One of the joys of unschooling is the moment when your children ask about something that lets you bring out the resources you acquired a long time ago and have kept until your child’s natural interest was piqued. For me this week, it was play money.

Several months ago, I spied some Australian play money in a shop. I bought it and put it away until “the time was right”. To give it to my children sooner would have robbed the educational toy of its true value.

I have also invested in a couple non-breakable money boxes for the girls. Periodically, they ask to have one of them and they play with the box and the coins inside — sorting, personifying, reading the coins and examining the etchings. This gives them added familiarity with the money we use everyday.

If I’m not deliberate with some of my actions, the girls don’t ever see money change hands. So I have started going to our bank’s atm, withdrawing cash and using it to pay for purchases. I can explain that the money gets into the atm because David has worked in the past and people have paid into his bank account, and the machine gives me the money when I insert my card and press the right buttons.

To teach the fundamental concepts of currency, I deliberately take the girls with me when I go to the supermarket. We look at the prices of goods, and I explain how I am comparing the prices of similar items. I point out what is on special, the unit price analysis, and describe why I make my final choice.

With smaller purchases (like at op shops), the girls often ask to pay, so I give them the money and tell them what change they should expect back from the shopkeeper. They have embraced this responsibility and love to participate in paying.

David’s self-employment is a good basis for teaching how work leads to money. The girls know that David goes to work at other people’s houses for money, and if they break something — in order to replace it — David will need to work again. Because David isn’t working away from home every day, the girls feel a direct correlation (and are sorry for his absence) when David is gone. This has helped instil a sense of value into items like toys and food.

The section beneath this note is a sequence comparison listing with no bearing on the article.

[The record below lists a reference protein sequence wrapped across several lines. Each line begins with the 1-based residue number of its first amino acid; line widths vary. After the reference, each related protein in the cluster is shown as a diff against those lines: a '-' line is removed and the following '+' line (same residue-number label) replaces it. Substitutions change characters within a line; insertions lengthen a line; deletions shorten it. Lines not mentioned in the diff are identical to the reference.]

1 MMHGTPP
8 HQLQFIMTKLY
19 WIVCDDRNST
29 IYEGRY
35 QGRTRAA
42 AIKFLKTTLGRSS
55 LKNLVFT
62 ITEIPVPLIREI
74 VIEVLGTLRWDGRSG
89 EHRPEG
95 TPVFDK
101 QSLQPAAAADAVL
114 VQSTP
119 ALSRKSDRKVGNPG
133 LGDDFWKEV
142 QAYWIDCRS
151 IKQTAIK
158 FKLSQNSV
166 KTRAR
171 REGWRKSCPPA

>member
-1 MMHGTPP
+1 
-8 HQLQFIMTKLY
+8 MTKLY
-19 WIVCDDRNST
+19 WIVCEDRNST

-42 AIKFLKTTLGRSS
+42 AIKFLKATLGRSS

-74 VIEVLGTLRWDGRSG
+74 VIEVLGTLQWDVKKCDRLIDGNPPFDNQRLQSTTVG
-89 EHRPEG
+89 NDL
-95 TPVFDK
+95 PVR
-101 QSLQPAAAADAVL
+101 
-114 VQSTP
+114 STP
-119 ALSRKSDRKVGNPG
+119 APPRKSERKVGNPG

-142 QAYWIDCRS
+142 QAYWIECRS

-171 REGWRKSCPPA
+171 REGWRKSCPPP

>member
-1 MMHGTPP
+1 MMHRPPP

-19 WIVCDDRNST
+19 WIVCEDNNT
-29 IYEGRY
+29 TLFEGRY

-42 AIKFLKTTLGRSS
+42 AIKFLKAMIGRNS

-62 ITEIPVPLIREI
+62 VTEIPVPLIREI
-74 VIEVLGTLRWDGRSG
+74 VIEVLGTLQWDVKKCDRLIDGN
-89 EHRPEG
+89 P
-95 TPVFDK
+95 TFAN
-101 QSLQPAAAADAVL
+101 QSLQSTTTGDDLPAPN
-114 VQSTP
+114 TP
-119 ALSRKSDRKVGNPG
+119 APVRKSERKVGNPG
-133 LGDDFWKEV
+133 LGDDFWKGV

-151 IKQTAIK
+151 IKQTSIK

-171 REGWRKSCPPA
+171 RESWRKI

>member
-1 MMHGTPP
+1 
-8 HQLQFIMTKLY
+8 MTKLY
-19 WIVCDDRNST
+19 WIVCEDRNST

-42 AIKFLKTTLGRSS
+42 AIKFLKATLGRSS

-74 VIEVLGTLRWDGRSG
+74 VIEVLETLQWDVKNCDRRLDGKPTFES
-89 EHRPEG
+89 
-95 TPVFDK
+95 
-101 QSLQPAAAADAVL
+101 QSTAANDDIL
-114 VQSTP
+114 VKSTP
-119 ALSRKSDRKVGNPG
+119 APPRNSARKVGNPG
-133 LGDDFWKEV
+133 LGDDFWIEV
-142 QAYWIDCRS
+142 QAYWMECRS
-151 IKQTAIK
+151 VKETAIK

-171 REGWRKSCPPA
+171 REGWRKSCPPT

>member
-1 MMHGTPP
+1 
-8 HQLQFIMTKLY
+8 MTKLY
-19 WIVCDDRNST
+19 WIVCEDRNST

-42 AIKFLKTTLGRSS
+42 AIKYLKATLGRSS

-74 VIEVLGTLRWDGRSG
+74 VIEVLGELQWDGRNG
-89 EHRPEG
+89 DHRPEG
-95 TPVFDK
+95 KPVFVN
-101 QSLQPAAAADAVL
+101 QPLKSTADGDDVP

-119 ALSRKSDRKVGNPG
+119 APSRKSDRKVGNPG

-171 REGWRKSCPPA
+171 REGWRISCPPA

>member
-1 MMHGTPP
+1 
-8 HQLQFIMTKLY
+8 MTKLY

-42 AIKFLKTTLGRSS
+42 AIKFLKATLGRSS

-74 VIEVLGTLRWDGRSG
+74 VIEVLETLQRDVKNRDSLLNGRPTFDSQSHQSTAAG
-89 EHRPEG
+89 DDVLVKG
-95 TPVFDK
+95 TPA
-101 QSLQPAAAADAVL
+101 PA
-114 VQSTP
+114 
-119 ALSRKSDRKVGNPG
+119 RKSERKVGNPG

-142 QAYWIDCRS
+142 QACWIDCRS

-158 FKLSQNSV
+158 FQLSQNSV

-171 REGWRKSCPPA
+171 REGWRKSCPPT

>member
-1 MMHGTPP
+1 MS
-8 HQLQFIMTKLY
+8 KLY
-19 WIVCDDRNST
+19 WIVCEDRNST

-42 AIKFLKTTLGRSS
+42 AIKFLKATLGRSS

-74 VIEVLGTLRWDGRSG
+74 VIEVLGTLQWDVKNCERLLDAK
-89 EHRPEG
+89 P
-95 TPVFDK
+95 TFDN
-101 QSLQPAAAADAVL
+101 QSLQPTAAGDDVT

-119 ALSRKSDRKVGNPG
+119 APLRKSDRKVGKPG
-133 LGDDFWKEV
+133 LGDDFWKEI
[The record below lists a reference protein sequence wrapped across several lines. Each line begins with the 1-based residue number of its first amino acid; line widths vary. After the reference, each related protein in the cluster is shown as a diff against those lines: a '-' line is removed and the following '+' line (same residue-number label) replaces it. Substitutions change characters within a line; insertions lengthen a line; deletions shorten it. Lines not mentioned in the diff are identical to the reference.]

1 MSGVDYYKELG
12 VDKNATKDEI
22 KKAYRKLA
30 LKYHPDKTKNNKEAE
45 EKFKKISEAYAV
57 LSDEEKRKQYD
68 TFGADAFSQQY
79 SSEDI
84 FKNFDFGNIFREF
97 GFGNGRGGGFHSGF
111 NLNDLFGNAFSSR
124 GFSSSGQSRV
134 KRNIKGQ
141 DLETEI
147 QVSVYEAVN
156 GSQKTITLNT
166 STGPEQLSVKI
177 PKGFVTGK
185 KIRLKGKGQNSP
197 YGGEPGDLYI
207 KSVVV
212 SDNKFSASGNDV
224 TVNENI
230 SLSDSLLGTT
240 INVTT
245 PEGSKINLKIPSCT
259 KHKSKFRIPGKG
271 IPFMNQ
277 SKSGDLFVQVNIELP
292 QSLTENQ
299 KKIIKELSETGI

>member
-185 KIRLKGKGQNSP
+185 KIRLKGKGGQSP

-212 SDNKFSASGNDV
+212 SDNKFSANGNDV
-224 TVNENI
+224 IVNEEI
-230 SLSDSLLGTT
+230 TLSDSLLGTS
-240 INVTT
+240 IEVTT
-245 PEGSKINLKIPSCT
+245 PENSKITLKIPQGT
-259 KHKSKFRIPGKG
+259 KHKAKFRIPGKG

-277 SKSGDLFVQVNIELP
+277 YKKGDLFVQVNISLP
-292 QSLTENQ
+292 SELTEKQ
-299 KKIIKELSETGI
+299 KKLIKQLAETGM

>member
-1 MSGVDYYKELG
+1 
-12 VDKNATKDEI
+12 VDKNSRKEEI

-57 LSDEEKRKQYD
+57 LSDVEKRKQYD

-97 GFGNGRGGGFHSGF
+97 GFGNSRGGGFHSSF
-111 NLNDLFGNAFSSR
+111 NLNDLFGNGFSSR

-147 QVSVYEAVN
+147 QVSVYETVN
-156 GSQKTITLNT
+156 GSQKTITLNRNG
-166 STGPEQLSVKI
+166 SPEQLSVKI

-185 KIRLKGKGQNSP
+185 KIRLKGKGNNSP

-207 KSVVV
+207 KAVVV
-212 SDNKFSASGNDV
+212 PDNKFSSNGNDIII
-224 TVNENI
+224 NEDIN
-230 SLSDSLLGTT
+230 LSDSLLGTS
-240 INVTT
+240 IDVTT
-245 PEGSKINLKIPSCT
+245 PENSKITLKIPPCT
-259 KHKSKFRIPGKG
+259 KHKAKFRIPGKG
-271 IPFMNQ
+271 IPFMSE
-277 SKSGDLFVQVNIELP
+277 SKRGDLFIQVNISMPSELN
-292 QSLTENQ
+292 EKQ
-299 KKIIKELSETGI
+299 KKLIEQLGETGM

Our commitment to homeschooling has also helped us to explain how we have made lifestyle choices — choosing to forego a new car or boat — so I don’t have to go to work. When the girls go past day-care centres, they understand that the children are placed there because the mothers are working, and hopefully they appreciate that I am home with them instead.

All these conversations take place over days and weeks. There is never a time when I sit down with them and say, “Let’s talk about money.” David and I have discussed the possibilities of introducing pocket money, but until the girls are asking for their own money, we’re not going to bring it up.

This week, I exchanged all my money and cards to a new purse. My previous one was wearing out, and I couldn’t risk having it break while I was out shopping. However, instead of throwing the old purse away, I gave it to the girls to add to their dress-ups box.

Calista, 2yo, + Aisha, 5yo, August 2010
Aisha was pretending to be "Mummy" with Calista acting as her daughter.

Five-year-old Aisha was delighted with the purse and soon filled it with items that she knew I normally kept in it — receipts, tiny treasures, even a paint chip that I had hoarded in order to have it colour-matched.

Then she asked the question that I was prepared for. “Could I have some money for my purse, Mum?”

I was delighted to go to the cupboard and pull out the play money. We looked at each coin and denomination of notes.

Play money, August 2010
In Australia, the notes are different colours, providing easy identification. And we have gold-coloured $2 and $1 coins as well as silver 50, 20, 10 and 5 cent pieces. (Our 2-cent and 1-cent pieces were phased out in 1992 and then used to make the bronze medals for the 2000 Summer Olympics.)

Play money, August 2010
Aisha arranged all her money so she could have a good look at it.

With this play money, Aisha and Brioni set up a shopkeeping game. Brioni collected a range of toys, put them on display and then Aisha would come along, select some and enquire the price.

Brioni’s prices ranged from $1 to $30. If the girls couldn’t work out how to make the total amount, they would come to me and ask for help. It was a great opportunity to show how simple math concepts were useful in everyday life.

When I left the room for a while, Aisha and Brioni agreed to keep the prices fixed at $5 because they knew how to pay that amount. It was a good lesson in money for both of them.

I share these examples — not because these are exceptional — but because they are a natural, integrated way of teaching the concepts of money. You could print out pages with coins for your kids to colour in, but why not just let them handle the real thing?

It’s freeing to know that your children will pursue learning when they are at the point of being interested. So trust them to do so, and watch them learn!

(This article was shared at Tot school.)